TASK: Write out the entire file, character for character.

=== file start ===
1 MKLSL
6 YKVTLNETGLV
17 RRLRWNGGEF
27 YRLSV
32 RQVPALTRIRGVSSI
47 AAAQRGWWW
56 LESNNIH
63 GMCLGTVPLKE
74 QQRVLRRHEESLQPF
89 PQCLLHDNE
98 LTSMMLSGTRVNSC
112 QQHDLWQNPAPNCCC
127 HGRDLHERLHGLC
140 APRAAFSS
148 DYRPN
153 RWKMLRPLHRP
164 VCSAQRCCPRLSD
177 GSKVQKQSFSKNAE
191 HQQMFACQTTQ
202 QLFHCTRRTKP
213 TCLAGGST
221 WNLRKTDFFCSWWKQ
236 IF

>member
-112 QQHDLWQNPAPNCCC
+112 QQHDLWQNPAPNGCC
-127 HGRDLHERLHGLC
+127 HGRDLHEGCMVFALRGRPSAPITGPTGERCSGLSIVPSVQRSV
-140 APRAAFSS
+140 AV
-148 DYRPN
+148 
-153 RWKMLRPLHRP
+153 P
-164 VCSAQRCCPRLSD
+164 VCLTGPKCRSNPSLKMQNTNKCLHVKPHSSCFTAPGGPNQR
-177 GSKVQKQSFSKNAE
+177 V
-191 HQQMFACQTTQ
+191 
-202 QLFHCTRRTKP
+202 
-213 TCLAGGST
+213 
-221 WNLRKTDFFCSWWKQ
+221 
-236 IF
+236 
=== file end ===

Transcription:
1 MKLSL
6 YKVTLNETGLV
17 RRLRWNGGEF
27 YRLSV
32 RQVPALTRIRGVSSI
47 AAAQRGWWW
56 LESNNIH
63 GMCLGTVPLKE
74 QQRVLRRHEESLQPF
89 PQCLLHDNE
98 LTSMMLSGTRVNSC
112 QQHDLWQNPAPNCCC
127 HGRDLHERLHGLC
140 APRAAFSS
148 DYRPN
153 RWKMLRPLHRP
164 VCSAQRCCPRLSD
177 GSKVQKQSFSKNAE
191 HQQMFACQTTQ
202 QLFHCTRRTKP
213 TCLAGGST
221 WNLRKTDFFCSWWKQ
236 IF

>member
-112 QQHDLWQNPAPNCCC
+112 QQHDLWQNPAPNGCC
-127 HGRDLHERLHGLC
+127 HGRDLHEGCMVFALRGRPSAPITGPTGERCSGLSIVPSVQRSV
-140 APRAAFSS
+140 AV
-148 DYRPN
+148 
-153 RWKMLRPLHRP
+153 P
-164 VCSAQRCCPRLSD
+164 VCLTGPKCRSNPSLKMQNTNKCLHVKPHSSCFTAPGGPNQR
-177 GSKVQKQSFSKNAE
+177 V
-191 HQQMFACQTTQ
+191 
-202 QLFHCTRRTKP
+202 
-213 TCLAGGST
+213 
-221 WNLRKTDFFCSWWKQ
+221 
-236 IF
+236 